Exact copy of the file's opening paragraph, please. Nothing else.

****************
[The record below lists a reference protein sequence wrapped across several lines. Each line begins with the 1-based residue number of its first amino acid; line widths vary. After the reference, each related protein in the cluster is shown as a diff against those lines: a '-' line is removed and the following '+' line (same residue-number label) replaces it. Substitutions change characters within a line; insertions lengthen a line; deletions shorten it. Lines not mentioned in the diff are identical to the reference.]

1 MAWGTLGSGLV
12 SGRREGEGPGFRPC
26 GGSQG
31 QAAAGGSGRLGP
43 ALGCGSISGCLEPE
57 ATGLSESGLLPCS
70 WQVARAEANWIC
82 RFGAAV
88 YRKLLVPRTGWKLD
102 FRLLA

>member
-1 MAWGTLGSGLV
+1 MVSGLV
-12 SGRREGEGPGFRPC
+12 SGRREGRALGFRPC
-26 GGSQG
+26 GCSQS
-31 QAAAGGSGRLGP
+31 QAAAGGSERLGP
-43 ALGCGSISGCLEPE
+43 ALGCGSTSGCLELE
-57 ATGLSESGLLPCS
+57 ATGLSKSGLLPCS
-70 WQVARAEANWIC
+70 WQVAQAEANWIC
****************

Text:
[The record below lists a reference protein sequence wrapped across several lines. Each line begins with the 1-based residue number of its first amino acid; line widths vary. After the reference, each related protein in the cluster is shown as a diff against those lines: a '-' line is removed and the following '+' line (same residue-number label) replaces it. Substitutions change characters within a line; insertions lengthen a line; deletions shorten it. Lines not mentioned in the diff are identical to the reference.]